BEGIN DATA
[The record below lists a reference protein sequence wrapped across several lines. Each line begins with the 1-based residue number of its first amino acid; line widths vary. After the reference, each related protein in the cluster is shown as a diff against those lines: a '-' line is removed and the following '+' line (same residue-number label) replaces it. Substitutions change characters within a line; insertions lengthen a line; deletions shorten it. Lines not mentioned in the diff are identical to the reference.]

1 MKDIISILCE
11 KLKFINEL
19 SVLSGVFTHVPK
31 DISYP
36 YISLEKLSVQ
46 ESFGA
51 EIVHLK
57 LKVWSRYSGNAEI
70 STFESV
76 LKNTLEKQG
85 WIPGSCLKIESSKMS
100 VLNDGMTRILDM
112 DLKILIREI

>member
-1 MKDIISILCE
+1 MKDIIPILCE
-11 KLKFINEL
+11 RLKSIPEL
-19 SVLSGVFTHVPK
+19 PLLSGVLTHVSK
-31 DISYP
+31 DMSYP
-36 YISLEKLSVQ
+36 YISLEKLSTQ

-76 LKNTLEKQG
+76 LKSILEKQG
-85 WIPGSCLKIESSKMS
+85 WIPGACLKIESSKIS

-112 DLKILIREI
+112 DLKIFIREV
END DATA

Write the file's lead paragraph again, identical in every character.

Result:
[The record below lists a reference protein sequence wrapped across several lines. Each line begins with the 1-based residue number of its first amino acid; line widths vary. After the reference, each related protein in the cluster is shown as a diff against those lines: a '-' line is removed and the following '+' line (same residue-number label) replaces it. Substitutions change characters within a line; insertions lengthen a line; deletions shorten it. Lines not mentioned in the diff are identical to the reference.]